Food and Contamination

By Kat M.

A year after the infamous ‘horsemeat scandal’ the UK is in the midst of another food health scare, chickens contaminated with the food bug campylobacter. The Food Standards Agency will publish rates of contamination for each supermarket chain. The industry is bracing itself for the results to be significantly worse than those published by the FSA in August, which found six in 10 chickens were contaminated.[1]

This begs the question: did the UK learn anything from the horsemeat scandal?

The “Elliot Review into the Integrity and Assurance of Food Supply Networks”[2] was published in July 2014 with the subsequent response to the review by the Department for Environment, Food and Rural Affairs. The detail of the review showed that serious consideration was taken into the issues. As a result of this review some important recommendations were made:

Source: Elliot Review

This goes some way to showing that the government is at least attempting to learn from the scandal. However, aside from the issue that these recommendations are long term goals (even if they were not, given the speed that the British government works at, will likely take a few years to implement.) The major failure from these recommendations is that no punishment is suggested for the perpetrators of these crimes.

This is not the first scandal to have occurred in recent years. In 2002/2003 imported pig and beef proteins were found in chicken sold in the UK[3] and in 2005 hundreds of products contaminated with Sudan 1 were recalled[4]. In both instances, as well as with the BSE scare, prosecutions and fines were limited. This shows that the government is either not learning or not fully committed to the cause.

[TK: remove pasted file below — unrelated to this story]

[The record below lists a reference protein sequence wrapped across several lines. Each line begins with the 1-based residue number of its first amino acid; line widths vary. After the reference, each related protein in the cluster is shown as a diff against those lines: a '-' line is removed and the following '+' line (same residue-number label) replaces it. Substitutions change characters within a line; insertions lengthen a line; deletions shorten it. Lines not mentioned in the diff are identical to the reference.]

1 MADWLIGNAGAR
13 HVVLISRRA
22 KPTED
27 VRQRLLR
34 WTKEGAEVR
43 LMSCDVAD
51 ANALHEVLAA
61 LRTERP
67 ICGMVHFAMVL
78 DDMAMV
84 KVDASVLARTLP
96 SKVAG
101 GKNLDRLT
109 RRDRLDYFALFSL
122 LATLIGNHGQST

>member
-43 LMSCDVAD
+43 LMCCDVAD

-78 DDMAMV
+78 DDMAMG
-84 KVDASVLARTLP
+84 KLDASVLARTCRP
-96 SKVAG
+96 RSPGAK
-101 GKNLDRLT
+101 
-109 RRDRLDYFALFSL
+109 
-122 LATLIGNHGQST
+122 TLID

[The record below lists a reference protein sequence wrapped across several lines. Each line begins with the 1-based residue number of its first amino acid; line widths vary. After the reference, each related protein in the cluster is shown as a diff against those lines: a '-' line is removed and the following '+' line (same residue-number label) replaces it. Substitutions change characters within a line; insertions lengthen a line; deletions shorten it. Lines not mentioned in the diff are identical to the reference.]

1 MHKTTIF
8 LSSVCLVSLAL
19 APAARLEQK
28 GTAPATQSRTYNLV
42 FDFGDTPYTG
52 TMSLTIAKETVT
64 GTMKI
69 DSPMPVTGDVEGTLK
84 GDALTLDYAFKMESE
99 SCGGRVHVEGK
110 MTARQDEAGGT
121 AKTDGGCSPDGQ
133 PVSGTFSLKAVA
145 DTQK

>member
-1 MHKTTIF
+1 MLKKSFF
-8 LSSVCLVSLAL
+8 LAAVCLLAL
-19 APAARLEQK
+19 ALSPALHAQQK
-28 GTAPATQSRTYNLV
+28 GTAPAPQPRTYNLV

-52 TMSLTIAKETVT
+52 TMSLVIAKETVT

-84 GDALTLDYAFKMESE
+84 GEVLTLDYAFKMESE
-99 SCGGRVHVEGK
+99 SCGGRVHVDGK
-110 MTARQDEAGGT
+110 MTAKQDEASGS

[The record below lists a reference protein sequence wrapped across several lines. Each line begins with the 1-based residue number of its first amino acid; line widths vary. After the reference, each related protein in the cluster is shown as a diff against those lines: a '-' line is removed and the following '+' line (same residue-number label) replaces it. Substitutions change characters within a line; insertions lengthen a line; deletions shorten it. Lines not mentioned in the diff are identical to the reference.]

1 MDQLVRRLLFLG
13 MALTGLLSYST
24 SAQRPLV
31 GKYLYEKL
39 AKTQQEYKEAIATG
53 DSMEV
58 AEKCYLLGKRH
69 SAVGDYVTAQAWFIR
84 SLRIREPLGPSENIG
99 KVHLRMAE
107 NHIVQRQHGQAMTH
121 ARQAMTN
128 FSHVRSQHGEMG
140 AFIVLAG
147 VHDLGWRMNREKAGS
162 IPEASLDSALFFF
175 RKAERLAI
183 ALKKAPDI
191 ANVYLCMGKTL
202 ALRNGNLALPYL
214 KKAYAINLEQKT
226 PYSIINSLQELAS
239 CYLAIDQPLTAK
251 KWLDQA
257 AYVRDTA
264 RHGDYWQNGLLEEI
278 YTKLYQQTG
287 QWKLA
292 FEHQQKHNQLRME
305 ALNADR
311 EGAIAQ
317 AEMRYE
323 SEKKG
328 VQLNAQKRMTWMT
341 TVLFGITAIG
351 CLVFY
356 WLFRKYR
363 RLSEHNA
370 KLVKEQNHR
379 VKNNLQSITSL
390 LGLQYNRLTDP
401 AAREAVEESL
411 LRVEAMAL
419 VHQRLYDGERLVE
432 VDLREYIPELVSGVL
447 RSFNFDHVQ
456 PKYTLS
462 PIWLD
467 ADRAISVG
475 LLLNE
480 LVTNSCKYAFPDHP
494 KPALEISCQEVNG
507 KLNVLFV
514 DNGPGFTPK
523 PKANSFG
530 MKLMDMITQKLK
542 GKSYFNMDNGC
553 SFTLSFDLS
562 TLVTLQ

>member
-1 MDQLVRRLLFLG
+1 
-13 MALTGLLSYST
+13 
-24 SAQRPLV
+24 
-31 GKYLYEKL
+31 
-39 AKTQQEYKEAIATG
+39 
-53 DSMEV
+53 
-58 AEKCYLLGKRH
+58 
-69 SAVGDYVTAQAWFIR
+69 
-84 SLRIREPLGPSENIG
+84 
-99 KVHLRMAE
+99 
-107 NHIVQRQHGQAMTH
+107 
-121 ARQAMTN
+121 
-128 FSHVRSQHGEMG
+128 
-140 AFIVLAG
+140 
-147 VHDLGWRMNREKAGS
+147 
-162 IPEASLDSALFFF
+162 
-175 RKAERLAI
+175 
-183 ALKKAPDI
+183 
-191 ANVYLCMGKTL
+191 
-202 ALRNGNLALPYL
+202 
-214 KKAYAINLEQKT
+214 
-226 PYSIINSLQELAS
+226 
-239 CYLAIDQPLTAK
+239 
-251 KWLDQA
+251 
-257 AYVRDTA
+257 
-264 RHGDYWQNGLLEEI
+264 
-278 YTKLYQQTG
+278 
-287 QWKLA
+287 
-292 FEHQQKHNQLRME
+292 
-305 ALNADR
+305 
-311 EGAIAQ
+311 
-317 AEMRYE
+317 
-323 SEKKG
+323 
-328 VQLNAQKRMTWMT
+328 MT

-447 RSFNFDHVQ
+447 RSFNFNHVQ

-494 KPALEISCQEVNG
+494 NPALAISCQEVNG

In class we discussed who should be responsible for paying for companies within the supply chain to use products such that Identigen to trace the source of animals through the supply chain, in order to deal with issues like the horsemeat scandal. I would say that the regulators should impose legal quality controls and then use tools such as Identigen to ensure that they are enforced. A lot of the funding for the expenses incurred to do this should be done through the implementation of fines with the biggest fine going to the company that is the source of the issue and further, smaller fines for those further down the supply chain for not being vigilant on what they source and who they source from in the supply chain. This will encourage more responsible actions in the supply chain and reduce occurrences such as that with the horsemeat scandal.






About macomberjohnd

HBS Finance faculty interested in sustainability in the built environment including devices, structures, townships, and cities.

One Response to “Food and Contamination”

  1. Thanks for an interesting post on food sector events in Britain. From a personal standpoint, hearing about the contamination provides a compelling rationale for greater enforcement of standards protecting the consumer. However, I remain torn on the topic we discussed in class – namely whether the best approach is for companies like Identigen to side with government bodies in taking a punitive approach or whether Identigen should work with industry bodies in a more proactive manner.

    Aside from the argument raised above that the government itself appears uncommitted to the cause, there is the argument that the companies along the foodchain will be more open to working with industry bodies than complying with an intruding government body. I think this is important for a few reasons: (1) difficulty in tracking all animals within the poultry industry (due to sheer number of birds), (2) attempting ID tracking of a random selection of animals will likely not do enough to encourage practices which remove the risk of bacterial contamination, and (3) an apathetic government may not have the resources or industry knowledge to regularly visit and enforce the standards up the supply chain. There may be more potential in championing an industry body aligned with more resources (such as Identigen), that can incentivize farmers to adhere to bacteria-ridding standards by the power of endorsing poultry products to be of a particular standard.

    I was involved in the diligence and acquisition of a fully integrated chicken producer in Australia who had a proud record of no campylobacter. Upholding this record required a key focus on process and standard, and pride in their reputation. An industry body can assist in setting, educating and enforcing the standards required for aspiring to certification and embracing the reputational benefits that come with it.

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